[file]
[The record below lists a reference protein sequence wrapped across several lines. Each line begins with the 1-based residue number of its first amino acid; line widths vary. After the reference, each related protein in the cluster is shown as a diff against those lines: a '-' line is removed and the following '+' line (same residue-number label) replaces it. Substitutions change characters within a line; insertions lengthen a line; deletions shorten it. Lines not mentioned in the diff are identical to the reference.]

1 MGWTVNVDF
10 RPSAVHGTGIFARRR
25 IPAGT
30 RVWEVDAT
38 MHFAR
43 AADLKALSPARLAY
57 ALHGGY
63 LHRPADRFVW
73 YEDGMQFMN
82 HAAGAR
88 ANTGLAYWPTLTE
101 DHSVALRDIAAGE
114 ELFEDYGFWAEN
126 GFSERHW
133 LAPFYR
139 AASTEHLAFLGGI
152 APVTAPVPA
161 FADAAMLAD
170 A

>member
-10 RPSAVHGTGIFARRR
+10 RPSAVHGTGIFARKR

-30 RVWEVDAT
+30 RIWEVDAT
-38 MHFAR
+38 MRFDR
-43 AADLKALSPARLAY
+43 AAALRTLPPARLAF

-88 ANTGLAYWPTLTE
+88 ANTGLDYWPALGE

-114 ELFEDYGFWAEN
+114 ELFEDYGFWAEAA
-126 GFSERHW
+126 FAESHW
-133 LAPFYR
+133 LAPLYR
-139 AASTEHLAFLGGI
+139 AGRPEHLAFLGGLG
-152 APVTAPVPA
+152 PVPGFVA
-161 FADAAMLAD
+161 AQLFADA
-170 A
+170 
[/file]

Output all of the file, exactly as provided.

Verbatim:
[The record below lists a reference protein sequence wrapped across several lines. Each line begins with the 1-based residue number of its first amino acid; line widths vary. After the reference, each related protein in the cluster is shown as a diff against those lines: a '-' line is removed and the following '+' line (same residue-number label) replaces it. Substitutions change characters within a line; insertions lengthen a line; deletions shorten it. Lines not mentioned in the diff are identical to the reference.]

1 MGWTVNVDF
10 RPSAVHGTGIFARRR
25 IPAGT
30 RVWEVDAT
38 MHFAR
43 AADLKALSPARLAY
57 ALHGGY
63 LHRPADRFVW
73 YEDGMQFMN
82 HAAGAR
88 ANTGLAYWPTLTE
101 DHSVALRDIAAGE
114 ELFEDYGFWAEN
126 GFSERHW
133 LAPFYR
139 AASTEHLAFLGGI
152 APVTAPVPA
161 FADAAMLAD
170 A

>member
-10 RPSAVHGTGIFARRR
+10 RPSAVHGTGIFARKR

-30 RVWEVDAT
+30 RIWEVDAT
-38 MHFAR
+38 MRFDR
-43 AADLKALSPARLAY
+43 AAALRTLPPARLAF

-88 ANTGLAYWPTLTE
+88 ANTGLDYWPALGE

-114 ELFEDYGFWAEN
+114 ELFEDYGFWAEAA
-126 GFSERHW
+126 FAESHW
-133 LAPFYR
+133 LAPLYR
-139 AASTEHLAFLGGI
+139 AGRPEHLAFLGGLG
-152 APVTAPVPA
+152 PVPGFVA
-161 FADAAMLAD
+161 AQLFADA
-170 A
+170 